Heir Island in the early 1950s has left a store of memories in my mind, which I will never forget. There was no electricity, no running water; the people were poor in a monetary sense, yet there was richness in their lives. The only sounds were the sounds of nature – the lapping of waves on the strands, the knocking of oars in the row boats, the calling of seagulls, the lonely cry of the curlew, the crying of seals and the roar of the wind on stormy nights.
My grandparents lived in what could be called the island village on the western side of the island, popularly known as ‘Paris’. From the door one could see the Mizen Peninsula to the north with Mount Gabriel, the highest peak, looking down on the bay studded with islands and rocks. If you looked south there was Sherkin Island, and beyond it rose Cape Clear like a hump-backed whale. Beyond it the Fastnet; as night fell, the lighthouse threw out beams of light. I often counted the seconds between each flash.
My grandmother, a small, smiling woman, seemed to be always busy. She spent much of the day in the kitchen preparing meals, baking cakes and washing clothes. I can visualise clearly the open fire, the crane on which hung the bastible pot, the kettle, the skillet, the pan; near the fire was the bellows wheel. She made delicious cakes – brown wholemeal cakes, currant cakes, soda bread. The fuel was coal or turf, and also ‘brosna’ (dried sticks) or ‘buaithreáin’ (boorawns – dried cow pats). Water had to be drawn from the well. Getting fresh water was often a problem in dry summers, as there were no deep wells on the island. The nearest well was ‘Tobar na mBan’ (The Women’s Well) at the edge of the strand by the Bridge. In summer time the spring reduced to a trickle, so the women had to queue for their turn. I can still picture them – Lizzie, Nora, Maggie ‘Jimmy’, Maggie ‘Merchant’, (her people had a shop), Lou Cahalane (my grandmother). The pace of life was slow; there was plenty of time to chat. The people lived close to nature, depended on the cycles of nature, the ebb and flow of the tide.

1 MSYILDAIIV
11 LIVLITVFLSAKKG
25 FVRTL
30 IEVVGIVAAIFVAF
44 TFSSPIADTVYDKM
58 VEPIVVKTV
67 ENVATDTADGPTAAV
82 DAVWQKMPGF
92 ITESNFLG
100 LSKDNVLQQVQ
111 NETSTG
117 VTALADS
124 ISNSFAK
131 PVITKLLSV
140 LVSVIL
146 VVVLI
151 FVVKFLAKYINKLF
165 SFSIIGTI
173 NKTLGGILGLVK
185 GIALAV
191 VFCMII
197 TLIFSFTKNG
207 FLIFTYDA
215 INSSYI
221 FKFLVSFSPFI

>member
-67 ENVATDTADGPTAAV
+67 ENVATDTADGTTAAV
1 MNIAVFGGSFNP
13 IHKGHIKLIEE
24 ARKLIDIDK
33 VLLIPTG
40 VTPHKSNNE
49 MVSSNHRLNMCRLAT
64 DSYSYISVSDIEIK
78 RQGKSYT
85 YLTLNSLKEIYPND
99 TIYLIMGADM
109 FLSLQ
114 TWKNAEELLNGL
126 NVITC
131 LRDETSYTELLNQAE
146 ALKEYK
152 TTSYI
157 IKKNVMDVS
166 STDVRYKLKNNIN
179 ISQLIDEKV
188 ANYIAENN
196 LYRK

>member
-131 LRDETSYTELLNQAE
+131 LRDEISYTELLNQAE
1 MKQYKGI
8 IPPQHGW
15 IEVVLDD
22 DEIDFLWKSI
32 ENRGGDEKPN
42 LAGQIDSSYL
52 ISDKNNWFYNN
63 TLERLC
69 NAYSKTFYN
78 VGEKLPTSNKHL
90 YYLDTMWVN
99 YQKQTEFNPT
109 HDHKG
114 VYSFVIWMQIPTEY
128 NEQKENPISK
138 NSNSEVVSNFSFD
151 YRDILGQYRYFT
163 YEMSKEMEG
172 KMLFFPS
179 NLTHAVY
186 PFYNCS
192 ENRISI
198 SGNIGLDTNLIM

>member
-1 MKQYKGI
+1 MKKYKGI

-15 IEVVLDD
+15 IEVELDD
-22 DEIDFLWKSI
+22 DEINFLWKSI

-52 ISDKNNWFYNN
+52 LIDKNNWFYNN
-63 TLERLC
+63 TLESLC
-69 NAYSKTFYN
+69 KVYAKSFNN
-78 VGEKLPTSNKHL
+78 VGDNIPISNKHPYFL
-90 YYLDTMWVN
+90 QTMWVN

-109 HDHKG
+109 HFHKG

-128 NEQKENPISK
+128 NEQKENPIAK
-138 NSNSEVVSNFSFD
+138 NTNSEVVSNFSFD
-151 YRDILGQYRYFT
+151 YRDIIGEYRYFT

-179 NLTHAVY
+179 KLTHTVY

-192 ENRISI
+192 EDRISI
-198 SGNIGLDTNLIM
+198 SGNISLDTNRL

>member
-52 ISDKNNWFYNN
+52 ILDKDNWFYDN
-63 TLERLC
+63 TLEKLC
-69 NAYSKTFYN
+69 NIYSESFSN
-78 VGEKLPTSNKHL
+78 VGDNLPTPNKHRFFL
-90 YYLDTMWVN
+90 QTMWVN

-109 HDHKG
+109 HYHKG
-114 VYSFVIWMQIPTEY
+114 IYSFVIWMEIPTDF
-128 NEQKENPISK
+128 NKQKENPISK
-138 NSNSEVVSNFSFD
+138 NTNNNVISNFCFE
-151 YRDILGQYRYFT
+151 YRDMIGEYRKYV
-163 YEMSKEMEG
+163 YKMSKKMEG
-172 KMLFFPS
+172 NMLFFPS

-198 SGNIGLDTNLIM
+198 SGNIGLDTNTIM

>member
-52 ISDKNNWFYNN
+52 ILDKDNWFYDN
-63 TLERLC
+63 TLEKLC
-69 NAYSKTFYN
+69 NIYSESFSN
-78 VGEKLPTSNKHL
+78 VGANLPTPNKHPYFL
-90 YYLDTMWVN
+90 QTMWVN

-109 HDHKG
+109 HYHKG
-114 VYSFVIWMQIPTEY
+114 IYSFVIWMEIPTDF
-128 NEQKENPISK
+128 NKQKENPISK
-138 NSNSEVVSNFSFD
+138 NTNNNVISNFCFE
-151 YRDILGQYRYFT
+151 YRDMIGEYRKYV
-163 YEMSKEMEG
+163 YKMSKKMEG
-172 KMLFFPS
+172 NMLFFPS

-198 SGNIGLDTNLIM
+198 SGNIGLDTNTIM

All the families had small farms, enough for a cow or two. They were, to a large degree, self-sufficient. In the small ‘gardens’ they grew potatoes and vegetables – turnips, cabbage, onions etc. The ground was well fertilised by seaweed, which was gathered on the strands or cut from the rocks. They depended mostly on fishing for their livelihood. Lobster fishing was their main enterprise; for a hundred years they had fished all along the south-west coast of Cork from the Mizen Head down the coast as far away as Dunmore East, Co. Waterford. Their boats were ‘open yawls’ about twenty-five feet long, powered by sail and oars. When I was growing up they had changed to engine motored boats. I can still recall the names of the boats – the ‘Mary Joseph’, ‘The Pride of Toe Head’, ‘The Sally Brown’, ‘The Heber’, ‘Colleen’, ‘St. Nicholas’, ‘Wild Wave’, ‘Primrose’, and later. the ‘Béal Bán’ and ‘Béal Bóirne’.